Subscribe to receive our Floor Reports covering all the action on the Texas House and Senate floor!
Relating to the regulation of restaurants and third-party food delivery services, including the issuance of certain alcoholic beverage certificates to restaurants.
No significant fiscal implication to the State is anticipated.
SB 911 would create a regulatory framework for third-party food delivery services (such as Uber Eats, Door Dash, and others) that deliver food and beverages from restaurants to customers. This is a negotiated bill with support from industry stakeholders on both the restaurant side and the delivery side.
The bill would allow restaurants which are also holders of a wine and malt beverage retailer's permit, a mixed beverage permit, a private club registration permit, or a retail dealer's on-premise license to also be issued a food and beverage certificate.
SB 911 would place certain restrictions on third-party food delivery services including:
Third party food delivery services would be required to provide a complaint process for consumers and to remove a restaurant from their service upon request by the restaurant.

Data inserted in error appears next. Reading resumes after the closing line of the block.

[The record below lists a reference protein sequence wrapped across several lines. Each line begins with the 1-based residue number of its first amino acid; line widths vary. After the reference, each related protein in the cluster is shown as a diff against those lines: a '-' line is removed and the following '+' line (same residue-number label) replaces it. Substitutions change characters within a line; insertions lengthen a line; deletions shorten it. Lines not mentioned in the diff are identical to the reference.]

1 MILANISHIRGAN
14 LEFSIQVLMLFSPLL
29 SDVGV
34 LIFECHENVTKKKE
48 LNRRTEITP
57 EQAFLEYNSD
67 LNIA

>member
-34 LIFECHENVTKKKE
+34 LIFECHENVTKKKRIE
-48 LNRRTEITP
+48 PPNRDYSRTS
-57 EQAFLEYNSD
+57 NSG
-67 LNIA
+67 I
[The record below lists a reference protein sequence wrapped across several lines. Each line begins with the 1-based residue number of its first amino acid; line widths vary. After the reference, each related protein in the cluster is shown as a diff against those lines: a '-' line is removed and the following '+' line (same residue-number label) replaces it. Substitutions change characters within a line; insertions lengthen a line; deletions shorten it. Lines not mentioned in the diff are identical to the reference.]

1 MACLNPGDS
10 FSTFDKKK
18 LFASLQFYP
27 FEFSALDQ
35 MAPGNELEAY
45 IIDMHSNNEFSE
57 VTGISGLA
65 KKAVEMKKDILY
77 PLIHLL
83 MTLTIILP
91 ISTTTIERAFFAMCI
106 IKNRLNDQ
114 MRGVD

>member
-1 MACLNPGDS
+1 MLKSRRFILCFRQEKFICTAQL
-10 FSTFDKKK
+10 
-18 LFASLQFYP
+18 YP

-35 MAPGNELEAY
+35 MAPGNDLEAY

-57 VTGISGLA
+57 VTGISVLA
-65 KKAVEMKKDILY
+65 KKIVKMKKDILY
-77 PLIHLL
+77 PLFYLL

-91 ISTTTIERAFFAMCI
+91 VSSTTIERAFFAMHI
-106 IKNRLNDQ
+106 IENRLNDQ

The bill would require agreement between a third-party food delivery service and a restaurant must be in writing and to include certain provisions. If a third-party food delivery service violates these rules, an aggrieved restaurant may bring action against the service for injunctive relief and damages equal to the restaurant's actual damages, or the service's profits arising from the violation.
SB 911 would prohibit a municipality or county from adopting any regulation that would impose requirements to third-party food delivery service that are more restrictive than this section, or which affects the fees charged to a restaurant by a third-party food delivery service, or affects the terms of an agreement between a third-party food delivery service or restaurant.
The proper role of government in regulating the economy is to create a level playing field that allows business to thrive without giving a statutory advantage to a preferred business or type of business at the expense of a competitor or other segment of industry, and which allows consumers maximum choice. Regulations should be light where necessary and avoid onerous requirements that are unnecessarily difficult to comply with, or which favor large businesses over small businesses.
SB 911 takes a light regulatory approach which expands consumer choice by allowing more types of businesses to have a food and beverage certificate, levels the playing field by ensuring that third-party food delivery services can continue to operate in this state but in such a way that does not infringe on the rights of restaurants, and ensures that transactions in a friendly environment are enabled. For these reasons, Texas Action supports SB 911.